Posted 9 years ago #
  19. Kim
    Member

    The report also says there is a need to make cycling normal. Sadly so many cycle campaigns emphasis doing the opposite is the name of "safety". Could it be this is why Prof. Pooley suggested ignoring these cycle campaign groups?

    Posted 9 years ago #
  20. Morningsider
    Member

    Instography - I agree that a decent questionnaire should be fairly straightforward. However, I suspect the sampling would be pretty difficult as most people probably start/return to cycling on old, lent or second hand bikes - in the first instance at least. Sampling from users of the cycle to work scheme would also rule out anyone who doesn't work or works for an employer that isn't part of the scheme, too restrictive I think (gut feeling - but I suspect you could find a way round this that I haven't thought of).

    Posted 9 years ago #
  21. wingpig
    Member

    Third try. Damn all this extra traffic from BikeBiz.

    As well as C2W/Cyclescheme entrants, people using bike shops' servicing packages might be mechanically unconfident new/returning users. Likewise first-time or long-absent purchasers of things from popular online cycling clothing/accessory vendors might include people getting the odd extra bit they need/want to start using a non-newly-purchased bike.

    Posted 9 years ago #
  22. Also anyone going into a shop and in one go buying a hi-viz jacket; helmet; lock; lights - probably one of those people who have dug out the old bike, but now need all the kit.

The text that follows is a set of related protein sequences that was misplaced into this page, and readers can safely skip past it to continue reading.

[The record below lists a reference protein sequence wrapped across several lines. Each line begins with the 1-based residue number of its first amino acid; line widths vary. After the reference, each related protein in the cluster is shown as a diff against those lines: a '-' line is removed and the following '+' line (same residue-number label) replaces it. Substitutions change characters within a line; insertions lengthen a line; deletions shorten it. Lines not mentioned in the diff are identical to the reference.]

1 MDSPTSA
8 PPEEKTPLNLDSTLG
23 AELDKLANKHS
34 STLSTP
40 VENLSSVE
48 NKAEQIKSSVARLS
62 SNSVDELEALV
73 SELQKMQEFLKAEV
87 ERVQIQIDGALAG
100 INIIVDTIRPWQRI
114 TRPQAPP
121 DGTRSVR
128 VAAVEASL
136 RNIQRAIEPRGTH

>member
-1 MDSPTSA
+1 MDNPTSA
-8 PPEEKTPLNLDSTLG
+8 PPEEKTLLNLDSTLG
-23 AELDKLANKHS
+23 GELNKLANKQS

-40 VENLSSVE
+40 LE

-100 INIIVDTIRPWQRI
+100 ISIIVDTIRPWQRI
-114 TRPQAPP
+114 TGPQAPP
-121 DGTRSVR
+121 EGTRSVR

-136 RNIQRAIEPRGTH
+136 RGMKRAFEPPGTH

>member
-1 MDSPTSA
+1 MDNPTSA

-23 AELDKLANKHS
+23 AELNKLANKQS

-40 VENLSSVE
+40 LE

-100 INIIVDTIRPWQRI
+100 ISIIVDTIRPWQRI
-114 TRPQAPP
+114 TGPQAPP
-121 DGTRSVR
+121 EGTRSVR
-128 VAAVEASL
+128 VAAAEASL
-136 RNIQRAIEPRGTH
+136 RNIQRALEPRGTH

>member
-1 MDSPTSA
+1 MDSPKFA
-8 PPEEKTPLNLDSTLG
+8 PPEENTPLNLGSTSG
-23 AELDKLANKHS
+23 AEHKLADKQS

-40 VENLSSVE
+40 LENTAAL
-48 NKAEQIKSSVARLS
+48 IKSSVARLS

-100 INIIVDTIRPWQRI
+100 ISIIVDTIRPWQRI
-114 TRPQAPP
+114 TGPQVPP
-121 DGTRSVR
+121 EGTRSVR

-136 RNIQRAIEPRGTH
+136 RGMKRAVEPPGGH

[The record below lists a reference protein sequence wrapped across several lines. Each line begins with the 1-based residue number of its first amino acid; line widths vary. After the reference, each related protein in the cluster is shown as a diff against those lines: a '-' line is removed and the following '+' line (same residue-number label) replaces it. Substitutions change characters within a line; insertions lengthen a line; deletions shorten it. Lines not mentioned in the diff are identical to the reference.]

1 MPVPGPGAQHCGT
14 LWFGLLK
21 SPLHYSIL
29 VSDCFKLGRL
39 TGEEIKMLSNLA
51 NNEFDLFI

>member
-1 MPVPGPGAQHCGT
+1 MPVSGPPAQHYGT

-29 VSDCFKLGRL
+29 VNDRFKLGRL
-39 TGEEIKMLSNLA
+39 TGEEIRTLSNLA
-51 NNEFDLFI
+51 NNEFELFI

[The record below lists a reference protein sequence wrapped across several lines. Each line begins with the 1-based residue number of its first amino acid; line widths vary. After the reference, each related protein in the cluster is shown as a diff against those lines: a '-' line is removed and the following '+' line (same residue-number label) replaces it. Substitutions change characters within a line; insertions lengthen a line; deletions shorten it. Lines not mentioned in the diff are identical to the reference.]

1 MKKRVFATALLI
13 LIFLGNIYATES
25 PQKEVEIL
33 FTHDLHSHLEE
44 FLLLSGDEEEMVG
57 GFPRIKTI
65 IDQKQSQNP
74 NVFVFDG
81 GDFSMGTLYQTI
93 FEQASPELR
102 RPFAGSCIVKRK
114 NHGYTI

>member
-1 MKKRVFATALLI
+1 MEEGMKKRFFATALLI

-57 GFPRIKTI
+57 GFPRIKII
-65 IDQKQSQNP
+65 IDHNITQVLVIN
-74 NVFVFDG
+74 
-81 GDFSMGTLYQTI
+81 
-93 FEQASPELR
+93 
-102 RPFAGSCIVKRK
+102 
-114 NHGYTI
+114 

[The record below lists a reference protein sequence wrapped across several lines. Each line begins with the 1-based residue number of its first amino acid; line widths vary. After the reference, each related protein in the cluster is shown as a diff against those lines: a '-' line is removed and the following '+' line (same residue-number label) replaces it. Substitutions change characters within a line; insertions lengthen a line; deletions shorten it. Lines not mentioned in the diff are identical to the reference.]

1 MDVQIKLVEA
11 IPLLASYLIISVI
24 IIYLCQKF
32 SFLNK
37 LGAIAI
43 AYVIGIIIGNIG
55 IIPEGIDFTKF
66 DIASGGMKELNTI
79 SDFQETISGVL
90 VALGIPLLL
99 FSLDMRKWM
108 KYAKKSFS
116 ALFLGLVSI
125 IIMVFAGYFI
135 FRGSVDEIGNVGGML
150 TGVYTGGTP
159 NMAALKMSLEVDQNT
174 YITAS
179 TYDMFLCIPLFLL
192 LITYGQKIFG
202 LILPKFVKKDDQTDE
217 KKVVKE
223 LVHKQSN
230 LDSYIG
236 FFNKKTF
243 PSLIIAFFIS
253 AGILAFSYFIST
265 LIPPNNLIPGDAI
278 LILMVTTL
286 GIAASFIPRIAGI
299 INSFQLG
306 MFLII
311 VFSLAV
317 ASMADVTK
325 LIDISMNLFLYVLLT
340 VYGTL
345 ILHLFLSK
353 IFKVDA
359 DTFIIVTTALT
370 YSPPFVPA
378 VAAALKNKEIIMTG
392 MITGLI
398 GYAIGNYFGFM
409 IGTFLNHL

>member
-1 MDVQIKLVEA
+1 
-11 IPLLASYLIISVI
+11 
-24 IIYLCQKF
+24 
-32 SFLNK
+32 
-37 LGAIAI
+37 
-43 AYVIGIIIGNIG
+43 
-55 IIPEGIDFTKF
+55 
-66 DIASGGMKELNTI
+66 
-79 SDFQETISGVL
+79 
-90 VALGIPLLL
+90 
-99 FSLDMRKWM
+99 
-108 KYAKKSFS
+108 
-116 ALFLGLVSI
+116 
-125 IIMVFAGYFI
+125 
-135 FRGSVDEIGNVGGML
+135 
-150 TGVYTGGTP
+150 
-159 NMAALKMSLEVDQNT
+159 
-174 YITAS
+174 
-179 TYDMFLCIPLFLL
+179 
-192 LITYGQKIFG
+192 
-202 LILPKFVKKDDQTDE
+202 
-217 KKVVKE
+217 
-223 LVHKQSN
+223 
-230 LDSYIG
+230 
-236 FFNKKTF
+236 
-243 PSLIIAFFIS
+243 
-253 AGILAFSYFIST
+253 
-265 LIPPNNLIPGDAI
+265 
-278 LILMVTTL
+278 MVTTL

Posted 9 years ago #
  23. Dave
    Member

    "I can't think of another polcy area where you would recommend proceeding without consulting with users and experts..."

    Suppose you wanted to encourage more girls to study science - whose concerns would you need to address? Those of the girls who don't study science, or the ones that do?

    Suppose you want to encourage people to build exercise into their daily routine. Who knows most about getting physical? Olympic sprinters! Great, let's ask them how to stop Fatty Jones dying of sedentary disease...

    The things that cyclists want and non-cyclists want are quite different, and the fact that non-cyclists who go on to become cyclists are immediately disappointed and wish for something different in no way contradicts that.

    For an example: building terrible, cramped, almost useless cycle "facilities" in our towns and cities may be what it takes to get people cycling, even if after a week or two they are all ignoring them and riding on the road. Improving the road (which would be the vote of everyone who rides on it) might not result in any extra cyclists at all.

    Posted 9 years ago #
  24. Dave
    Member

    Of course, that's not to say that existing cyclists can't offer good advice (presumed liability. Lower speed limits, etc)... or that girls who do study science wouldn't have valid opinions about why the ones who don't, don't.

    I think Kaputnik's modification of the executive summary makes it a lot better and (I guess and hope) more in line with what the study is actually trying to recommend.

    Posted 9 years ago #
  25. crowriver
    Member

    So, a substantial proportion of people in the UK (well, certain people in four towns in England) are worried about their looks and personal hygiene, are obsessed with status and like making excuses for staying in their comfy cars. No surprises there then! The only surprise is it took three years to find this out...

    Posted 9 years ago #
  26. Instography